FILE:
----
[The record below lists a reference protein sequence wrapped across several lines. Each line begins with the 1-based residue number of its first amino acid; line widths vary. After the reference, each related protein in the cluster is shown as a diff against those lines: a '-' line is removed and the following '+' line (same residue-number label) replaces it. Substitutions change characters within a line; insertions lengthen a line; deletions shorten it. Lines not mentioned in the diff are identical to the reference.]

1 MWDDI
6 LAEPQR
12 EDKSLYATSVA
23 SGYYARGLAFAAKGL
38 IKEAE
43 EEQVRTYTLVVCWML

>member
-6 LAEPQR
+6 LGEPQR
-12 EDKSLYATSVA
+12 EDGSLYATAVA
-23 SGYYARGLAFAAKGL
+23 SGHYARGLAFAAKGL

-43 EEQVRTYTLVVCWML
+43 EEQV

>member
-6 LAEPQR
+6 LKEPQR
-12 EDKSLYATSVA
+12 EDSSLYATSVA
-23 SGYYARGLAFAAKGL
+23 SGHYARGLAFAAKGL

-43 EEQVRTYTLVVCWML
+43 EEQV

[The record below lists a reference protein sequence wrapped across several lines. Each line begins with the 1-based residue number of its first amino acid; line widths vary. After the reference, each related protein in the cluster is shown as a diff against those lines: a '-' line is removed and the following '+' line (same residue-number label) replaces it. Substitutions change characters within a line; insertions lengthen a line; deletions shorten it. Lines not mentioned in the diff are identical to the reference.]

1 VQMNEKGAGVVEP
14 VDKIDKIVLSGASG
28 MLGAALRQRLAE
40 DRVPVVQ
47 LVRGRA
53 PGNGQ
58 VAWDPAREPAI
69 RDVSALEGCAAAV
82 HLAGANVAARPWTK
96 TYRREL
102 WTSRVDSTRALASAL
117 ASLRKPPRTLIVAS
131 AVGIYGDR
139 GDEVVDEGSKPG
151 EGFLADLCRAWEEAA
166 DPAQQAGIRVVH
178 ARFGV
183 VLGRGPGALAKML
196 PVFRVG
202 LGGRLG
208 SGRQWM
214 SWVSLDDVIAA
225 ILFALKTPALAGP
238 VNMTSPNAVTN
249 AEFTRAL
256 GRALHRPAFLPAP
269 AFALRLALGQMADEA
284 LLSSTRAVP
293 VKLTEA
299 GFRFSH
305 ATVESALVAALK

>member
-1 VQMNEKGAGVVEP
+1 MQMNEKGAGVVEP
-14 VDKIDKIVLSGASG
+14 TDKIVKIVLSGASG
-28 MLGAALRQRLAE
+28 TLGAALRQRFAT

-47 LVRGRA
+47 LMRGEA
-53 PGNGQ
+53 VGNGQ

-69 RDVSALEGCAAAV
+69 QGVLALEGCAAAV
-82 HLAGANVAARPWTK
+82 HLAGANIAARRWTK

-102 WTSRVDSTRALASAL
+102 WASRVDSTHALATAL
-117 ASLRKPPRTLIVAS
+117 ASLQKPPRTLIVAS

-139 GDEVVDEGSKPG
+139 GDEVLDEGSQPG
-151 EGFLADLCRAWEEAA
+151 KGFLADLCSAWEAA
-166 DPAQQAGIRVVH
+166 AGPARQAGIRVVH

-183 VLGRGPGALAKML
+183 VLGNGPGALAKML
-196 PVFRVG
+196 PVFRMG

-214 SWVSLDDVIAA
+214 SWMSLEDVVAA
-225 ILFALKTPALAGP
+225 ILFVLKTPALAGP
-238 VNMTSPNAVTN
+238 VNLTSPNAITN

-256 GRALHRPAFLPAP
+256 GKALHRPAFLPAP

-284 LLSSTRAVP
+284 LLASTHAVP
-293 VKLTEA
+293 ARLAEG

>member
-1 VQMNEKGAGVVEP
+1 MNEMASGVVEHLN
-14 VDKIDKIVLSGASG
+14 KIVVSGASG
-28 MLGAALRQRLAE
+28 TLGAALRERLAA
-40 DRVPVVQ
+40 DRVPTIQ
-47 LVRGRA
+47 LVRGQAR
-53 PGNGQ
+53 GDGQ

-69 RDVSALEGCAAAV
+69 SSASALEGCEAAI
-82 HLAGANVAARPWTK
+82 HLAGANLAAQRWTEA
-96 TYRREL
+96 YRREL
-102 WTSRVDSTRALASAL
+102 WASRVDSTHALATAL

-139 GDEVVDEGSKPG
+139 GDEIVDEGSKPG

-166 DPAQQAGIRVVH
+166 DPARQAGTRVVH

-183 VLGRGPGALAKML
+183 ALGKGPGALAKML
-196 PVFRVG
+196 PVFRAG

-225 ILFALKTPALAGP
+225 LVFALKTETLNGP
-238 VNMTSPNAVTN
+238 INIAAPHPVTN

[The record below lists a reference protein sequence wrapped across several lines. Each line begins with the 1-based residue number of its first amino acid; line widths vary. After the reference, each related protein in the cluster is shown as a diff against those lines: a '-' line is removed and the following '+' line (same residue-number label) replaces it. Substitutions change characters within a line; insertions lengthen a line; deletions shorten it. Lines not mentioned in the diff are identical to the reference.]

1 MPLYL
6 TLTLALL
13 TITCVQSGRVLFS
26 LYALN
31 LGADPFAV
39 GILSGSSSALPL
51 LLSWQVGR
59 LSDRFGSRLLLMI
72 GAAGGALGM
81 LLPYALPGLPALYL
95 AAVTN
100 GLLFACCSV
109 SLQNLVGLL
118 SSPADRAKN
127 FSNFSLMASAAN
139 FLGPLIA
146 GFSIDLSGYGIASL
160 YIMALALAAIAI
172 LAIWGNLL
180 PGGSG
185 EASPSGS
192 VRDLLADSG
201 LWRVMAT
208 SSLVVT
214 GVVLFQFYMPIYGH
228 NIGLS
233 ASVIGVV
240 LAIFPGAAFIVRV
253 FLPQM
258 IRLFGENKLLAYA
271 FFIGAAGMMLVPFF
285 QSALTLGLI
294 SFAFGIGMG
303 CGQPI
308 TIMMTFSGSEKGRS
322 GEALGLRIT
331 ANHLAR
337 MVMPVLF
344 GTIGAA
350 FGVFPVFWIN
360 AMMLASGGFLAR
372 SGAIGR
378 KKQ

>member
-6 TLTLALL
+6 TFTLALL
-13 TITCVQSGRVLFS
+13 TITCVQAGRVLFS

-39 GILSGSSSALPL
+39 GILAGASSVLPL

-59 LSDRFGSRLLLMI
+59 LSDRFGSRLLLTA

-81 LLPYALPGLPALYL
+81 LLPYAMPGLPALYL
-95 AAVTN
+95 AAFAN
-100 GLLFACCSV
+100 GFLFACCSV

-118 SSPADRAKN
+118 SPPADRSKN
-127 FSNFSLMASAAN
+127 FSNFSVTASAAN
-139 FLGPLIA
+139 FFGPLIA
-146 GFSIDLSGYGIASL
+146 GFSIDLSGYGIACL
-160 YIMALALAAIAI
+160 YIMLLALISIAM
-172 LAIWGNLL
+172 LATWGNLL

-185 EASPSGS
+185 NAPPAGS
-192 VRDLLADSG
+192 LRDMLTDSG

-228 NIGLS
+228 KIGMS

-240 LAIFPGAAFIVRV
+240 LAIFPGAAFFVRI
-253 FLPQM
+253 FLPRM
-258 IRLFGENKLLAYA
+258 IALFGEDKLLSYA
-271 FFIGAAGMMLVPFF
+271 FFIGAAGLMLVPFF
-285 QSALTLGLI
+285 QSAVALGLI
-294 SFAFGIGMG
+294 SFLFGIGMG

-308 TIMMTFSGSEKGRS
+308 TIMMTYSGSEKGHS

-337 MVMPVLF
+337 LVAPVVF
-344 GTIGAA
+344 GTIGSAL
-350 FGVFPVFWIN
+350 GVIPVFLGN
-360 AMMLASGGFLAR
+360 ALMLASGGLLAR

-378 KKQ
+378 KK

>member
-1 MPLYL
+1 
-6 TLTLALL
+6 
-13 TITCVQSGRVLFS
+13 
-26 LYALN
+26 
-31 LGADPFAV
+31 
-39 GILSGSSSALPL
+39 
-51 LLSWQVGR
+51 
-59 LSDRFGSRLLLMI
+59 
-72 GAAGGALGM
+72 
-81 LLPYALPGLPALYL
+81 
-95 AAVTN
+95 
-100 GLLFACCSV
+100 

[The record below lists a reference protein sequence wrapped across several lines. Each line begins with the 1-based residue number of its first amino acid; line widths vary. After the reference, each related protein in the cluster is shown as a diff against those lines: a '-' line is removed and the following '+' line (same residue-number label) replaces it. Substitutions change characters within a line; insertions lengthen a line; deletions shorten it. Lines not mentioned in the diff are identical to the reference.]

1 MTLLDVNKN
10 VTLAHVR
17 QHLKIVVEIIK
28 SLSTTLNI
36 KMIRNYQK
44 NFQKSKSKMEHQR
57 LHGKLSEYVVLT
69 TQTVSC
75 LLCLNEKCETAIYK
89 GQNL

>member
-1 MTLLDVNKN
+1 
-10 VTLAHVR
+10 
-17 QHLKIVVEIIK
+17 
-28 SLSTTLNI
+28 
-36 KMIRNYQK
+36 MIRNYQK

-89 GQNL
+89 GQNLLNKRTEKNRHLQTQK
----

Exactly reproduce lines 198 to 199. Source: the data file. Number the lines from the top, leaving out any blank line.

+146 GFSIDLSGYGIACL
-160 YIMALALAAIAI